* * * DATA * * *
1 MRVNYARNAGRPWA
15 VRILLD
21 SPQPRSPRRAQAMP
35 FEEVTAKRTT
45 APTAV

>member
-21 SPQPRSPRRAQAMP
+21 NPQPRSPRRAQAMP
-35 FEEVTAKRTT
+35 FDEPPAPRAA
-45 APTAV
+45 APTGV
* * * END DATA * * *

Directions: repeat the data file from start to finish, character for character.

1 MRVNYARNAGRPWA
15 VRILLD
21 SPQPRSPRRAQAMP
35 FEEVTAKRTT
45 APTAV

>member
-21 SPQPRSPRRAQAMP
+21 NPQPRSPRRAQAMP
-35 FEEVTAKRTT
+35 FDEPPAPRAA
-45 APTAV
+45 APTGV